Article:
THE BOARD was scheduled to discuss labor negotiations in closed session last week immediately after the pitch by SEIU to approve “our agreement” that had not yet been agreed to. Several SEIU members waited around for over an hour (presumably taking personal leave or vacation time) until the Board came out of closed session. When the announcement was made out of closed session that “no action was taken,” we are told that the SEIU members present were crestfallen.

IF THE AGREEMENT that has not yet been agreed to falls apart, it will mean the county and the union will be back at impasse with the County in a position to impose up to a 15% straight cut in pay and no reduction in hours. But based on the experience with probation and the public attorneys, it seems more likely that SEIU would be looking at something like a 12.5% reduction in pay.

LOOKED AT OBJECTIVELY it seems like the reduced workweek is worth a lot more to the individual union members than the relatively small amount of holiday pay that is in dispute. SEIU seems to be counting on the Board, when faced with a roomful of purple clad SEIU members, having the collective spine of a jellyfish. But if the Board holds firm they will be back at impasse and in a position to unilaterally impose a straight pay cut. It remains to be seen how far the SEIU leadership will push the issue.

A PERSPECTIVE on the Greek situation: “We should all become Greeks. The American work ethic is overrated. I’m serious. We rush about to maintain our crappy suburban lifestyles in cars that cost too much. My Greek barber once ripped out his lawn and planted an orchard. It was the only work other than cutting hair that he ever did. When the suburban neighbors complained, he pretended he did not speak English and tore out more lawn. He told me, “Screw the grass. Americans are crazy. I am Greek and I like to EAT. We Americans, on the other hand, work like Dilbert, disposable workers in service of a bunch of rich bastards who buy our elections to put more rich bastards in office. What if we ALL became honorary Greeks. Would it not improve the national character generally if our citizens spent more time arguing politics in cafes? Nowadays we just yell back at the TV or radio and get fat eating crappy food. I think we should be like the old Greek guys at the Starbucks near me. They sit around and yell at each other for hours, eat decent pastries, teasing the hot baristas, then all go home laughing, telling jokes with the guys they were just yelling at. I was in Athens a few years back: same scene. It was not tourist season so I just hung out with Greeks and soon I was a slacker, too, buying rounds of coffee as they practiced their English and Spanish on me. If we become less obsessed about working so dang hard, live modestly, stop making a fetish of our houses, cars, and electronic doo-dads, we might just hang out more, drink good coffee, and yell happily at each other. Then we’ll all live to be crusty old Greek guys. This is my dream. Don’t forget we also need to tear up most of the parking lots so old dudes can abuse each other over a game of Boule. I’m a pretty good player, btw, so you’ll be paying for the next round of coffees. The Chinese might give us trouble when we become a nation of jovial but active and Stoic bums, instead of mean-spirited fat fundamentalist workaholics. No worries. We’ll nuke ‘em with the weapons left over from our Imperial legacy or, better still, begin a campaign of subversion to turn THEM into Greeks too.”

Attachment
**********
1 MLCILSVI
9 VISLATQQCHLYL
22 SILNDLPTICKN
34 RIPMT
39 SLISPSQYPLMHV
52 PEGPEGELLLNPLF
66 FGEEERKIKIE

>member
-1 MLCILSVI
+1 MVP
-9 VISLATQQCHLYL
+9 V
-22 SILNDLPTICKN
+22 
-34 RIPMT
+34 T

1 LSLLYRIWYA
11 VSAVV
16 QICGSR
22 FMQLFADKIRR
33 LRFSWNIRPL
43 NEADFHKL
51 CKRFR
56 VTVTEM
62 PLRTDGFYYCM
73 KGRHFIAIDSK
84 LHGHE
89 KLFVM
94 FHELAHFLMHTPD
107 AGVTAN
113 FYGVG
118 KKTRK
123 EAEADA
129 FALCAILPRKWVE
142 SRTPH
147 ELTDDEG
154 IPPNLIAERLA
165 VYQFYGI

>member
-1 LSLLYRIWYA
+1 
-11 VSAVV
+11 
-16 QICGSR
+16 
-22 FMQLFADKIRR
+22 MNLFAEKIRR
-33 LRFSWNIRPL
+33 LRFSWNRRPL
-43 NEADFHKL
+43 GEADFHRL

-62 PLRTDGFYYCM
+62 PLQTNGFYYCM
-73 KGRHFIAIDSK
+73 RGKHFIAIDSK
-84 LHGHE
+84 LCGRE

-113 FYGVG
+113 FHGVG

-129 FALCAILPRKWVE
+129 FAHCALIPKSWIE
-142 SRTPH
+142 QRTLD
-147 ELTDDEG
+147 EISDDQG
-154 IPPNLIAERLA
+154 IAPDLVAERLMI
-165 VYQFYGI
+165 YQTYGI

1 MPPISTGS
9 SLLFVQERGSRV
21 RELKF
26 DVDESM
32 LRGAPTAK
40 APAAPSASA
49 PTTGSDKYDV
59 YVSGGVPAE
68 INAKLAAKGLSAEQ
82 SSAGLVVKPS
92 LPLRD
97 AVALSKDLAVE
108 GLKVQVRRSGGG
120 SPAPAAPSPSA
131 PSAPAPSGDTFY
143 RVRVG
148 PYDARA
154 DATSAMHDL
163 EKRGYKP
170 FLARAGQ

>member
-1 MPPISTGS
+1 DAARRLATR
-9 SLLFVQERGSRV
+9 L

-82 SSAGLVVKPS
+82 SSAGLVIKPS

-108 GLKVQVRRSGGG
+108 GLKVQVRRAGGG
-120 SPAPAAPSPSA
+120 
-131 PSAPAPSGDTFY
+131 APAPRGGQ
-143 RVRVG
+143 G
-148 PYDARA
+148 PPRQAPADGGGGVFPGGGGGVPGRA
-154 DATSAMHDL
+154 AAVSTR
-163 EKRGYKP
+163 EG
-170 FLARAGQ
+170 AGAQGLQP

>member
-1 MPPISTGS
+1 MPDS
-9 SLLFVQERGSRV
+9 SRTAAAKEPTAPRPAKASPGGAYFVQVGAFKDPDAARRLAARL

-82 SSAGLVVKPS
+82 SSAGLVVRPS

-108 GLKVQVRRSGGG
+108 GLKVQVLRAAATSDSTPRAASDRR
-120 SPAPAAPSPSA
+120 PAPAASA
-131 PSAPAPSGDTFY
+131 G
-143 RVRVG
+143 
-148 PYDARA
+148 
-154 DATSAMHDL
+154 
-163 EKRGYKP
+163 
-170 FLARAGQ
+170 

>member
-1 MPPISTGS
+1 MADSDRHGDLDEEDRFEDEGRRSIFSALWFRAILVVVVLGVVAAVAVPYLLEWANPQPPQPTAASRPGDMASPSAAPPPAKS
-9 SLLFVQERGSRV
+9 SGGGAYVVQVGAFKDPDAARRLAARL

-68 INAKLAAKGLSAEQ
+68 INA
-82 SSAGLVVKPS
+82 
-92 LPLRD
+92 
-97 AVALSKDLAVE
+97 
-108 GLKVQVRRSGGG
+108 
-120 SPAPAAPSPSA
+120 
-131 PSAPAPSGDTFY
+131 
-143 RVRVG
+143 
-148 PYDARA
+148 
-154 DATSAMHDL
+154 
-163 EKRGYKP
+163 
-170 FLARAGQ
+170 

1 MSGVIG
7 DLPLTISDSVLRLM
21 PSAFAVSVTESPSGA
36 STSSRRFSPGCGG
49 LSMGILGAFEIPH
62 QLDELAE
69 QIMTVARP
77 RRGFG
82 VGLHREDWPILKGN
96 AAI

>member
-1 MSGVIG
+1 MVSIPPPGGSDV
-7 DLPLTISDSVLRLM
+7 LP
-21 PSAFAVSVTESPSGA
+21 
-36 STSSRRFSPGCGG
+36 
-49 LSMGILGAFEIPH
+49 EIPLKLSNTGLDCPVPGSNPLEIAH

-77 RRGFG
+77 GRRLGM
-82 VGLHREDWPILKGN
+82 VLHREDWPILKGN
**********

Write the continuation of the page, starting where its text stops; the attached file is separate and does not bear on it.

One Response to Off The Record

  1. Harvey Reading Reply

    July 9, 2011 at 8:54 am

    Sounds like Mendolib, coast branch, is right in line with pseudoliberalism throughout the country: a bunch of authoritarian, wealth-serving, self-entitled yuppies who consider themselves above the law. If there was (screw the upper-class subjunctive) such a thing as justice in this country, the lady supe would at the very least have had a day in court rather than simply being allowed to repay the stolen funds, interest free. And then, getting support for reelection … good god. When is the Working Class gonna fight back, in a serious way?